Shepparton headspace general manager Caroline French believes everyone has a role to play in checking in on their friends and family this R U OK? Day today.
‘‘Sometimes people feel that it’s none of their business so it might put them off,’’ she said.
‘‘But it can never hurt to let people know you care.’’
This week, headspace staff will spend time at a number of different schools around the area spreading this message.
‘‘It’s about spotting a bit of a problem, if you’re noticing that someone isn’t themselves, not returning calls or turning up to events,’’ Ms French said.
‘‘Pick your moment, a time that is appropriate, be relaxed, friendly and listen to their story.
‘‘It’s not necessarily about solving their problems but the fact you’ve reached out may encourage them to reflect.’’
Ms French said there was still a lot of pressure on young kids these days to be perfect students at high school.
‘‘Your ATAR is not the only way to get places ... there are a lot of expectations that you have to follow this particular route,’’ she said.
‘‘We all stuff up sometimes, we’ve got to give ourselves room to do that and when we start being kinder to ourselves it can make a real difference.’’
Shepparton headspace is a youth mental health initiative offering support to young people aged 12 to 25 years on a range of issues.
Those issues include stress, anxiety, bullying, sexuality, alcohol use, sexual health and family relationship issues.
‘‘We’re about making services more accessible so more young people can get help,’’ Ms French said.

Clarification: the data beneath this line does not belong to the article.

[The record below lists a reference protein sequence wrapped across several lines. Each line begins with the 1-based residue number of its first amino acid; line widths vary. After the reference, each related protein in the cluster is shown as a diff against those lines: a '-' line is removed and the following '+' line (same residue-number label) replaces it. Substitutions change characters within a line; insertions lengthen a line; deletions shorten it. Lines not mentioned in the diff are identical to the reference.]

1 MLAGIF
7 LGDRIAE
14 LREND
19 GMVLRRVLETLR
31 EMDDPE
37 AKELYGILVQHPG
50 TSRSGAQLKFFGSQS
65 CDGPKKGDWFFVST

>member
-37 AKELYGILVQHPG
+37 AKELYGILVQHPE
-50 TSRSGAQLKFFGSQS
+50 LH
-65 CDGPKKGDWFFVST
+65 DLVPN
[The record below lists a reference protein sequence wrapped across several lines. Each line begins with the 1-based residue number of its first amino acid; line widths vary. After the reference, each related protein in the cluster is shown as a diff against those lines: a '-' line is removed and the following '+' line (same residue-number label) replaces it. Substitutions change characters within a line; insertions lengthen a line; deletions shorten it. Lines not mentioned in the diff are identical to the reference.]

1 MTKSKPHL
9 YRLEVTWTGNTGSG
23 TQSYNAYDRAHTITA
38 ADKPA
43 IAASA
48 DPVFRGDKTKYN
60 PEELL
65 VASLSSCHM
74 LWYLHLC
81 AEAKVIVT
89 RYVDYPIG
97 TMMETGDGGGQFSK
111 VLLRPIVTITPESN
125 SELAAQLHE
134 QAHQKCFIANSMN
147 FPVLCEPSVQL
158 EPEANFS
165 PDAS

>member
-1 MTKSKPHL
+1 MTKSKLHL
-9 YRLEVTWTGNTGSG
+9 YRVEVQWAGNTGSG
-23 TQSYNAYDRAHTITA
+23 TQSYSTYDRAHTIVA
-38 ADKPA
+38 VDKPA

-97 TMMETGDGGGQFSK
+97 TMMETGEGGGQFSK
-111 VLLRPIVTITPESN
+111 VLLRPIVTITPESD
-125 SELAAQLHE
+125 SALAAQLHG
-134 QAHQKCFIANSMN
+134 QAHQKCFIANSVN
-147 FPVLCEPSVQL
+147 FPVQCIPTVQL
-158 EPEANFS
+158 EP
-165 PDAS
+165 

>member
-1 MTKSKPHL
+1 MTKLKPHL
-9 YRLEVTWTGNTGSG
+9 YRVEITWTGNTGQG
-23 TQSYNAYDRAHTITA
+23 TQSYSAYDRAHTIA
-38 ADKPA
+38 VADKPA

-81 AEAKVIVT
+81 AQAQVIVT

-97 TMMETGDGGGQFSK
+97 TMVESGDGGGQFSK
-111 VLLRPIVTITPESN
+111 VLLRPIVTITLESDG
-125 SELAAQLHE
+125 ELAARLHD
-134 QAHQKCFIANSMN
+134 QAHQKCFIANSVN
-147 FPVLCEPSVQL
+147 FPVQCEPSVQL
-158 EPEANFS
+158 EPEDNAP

Readers seeking support and information about suicide prevention can phone Lifeline on 131114.
SUICIDE DEATHS SOAR
Suicide is a prominent public health concern and remains the leading cause of death for Australians aged between 15 and 44.
According to the latest Australian Bureau of Statistics data, the average number of suicide deaths per year from 2011 to 2015 was 2687.
Lifeline Australia says this is the highest rate in the country in more than 10 years.
Mental disorders such as major depression, psychotic illnesses and eating disorders are associated with an increased risk of suicide.
Deaths by suicide in Australia occur among males at a rate three times greater than that for females.
In 2015, 75.6 per cent of people who died by suicide were male.
The suicide rate for Aboriginal and/or Torres Strait Islander People (25 per 100000) is twice as high as non-indigenous people (12.5 per 100000), according to Lifeline Australia.